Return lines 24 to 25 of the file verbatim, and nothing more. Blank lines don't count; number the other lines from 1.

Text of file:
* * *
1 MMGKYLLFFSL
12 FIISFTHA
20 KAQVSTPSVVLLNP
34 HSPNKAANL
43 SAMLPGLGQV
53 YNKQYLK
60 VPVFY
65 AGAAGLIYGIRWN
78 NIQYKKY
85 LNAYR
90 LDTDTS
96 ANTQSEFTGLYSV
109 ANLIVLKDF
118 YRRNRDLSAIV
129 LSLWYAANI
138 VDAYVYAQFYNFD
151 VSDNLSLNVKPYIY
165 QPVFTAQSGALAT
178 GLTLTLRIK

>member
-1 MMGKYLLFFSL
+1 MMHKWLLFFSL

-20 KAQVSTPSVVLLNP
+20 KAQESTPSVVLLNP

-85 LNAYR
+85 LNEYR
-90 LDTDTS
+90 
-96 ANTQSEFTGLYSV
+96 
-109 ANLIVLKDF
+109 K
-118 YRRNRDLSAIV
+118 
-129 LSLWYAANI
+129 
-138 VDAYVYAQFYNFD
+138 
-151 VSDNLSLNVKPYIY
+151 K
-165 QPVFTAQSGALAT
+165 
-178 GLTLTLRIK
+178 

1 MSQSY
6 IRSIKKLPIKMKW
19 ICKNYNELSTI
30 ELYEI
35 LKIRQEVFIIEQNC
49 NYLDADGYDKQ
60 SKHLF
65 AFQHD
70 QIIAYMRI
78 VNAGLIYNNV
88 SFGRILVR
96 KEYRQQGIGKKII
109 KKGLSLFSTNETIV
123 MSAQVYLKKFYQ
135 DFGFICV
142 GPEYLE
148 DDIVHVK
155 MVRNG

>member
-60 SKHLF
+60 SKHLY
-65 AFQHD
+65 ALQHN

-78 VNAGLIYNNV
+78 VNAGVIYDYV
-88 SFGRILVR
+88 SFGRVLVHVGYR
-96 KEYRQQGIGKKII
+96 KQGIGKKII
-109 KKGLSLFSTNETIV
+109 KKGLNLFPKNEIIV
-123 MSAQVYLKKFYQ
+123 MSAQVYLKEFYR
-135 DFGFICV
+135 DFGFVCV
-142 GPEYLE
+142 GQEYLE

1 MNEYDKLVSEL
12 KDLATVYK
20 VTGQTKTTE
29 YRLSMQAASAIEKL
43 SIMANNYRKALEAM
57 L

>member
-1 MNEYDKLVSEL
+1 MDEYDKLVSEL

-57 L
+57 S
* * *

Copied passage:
+20 KAQESTPSVVLLNP

-85 LNAYR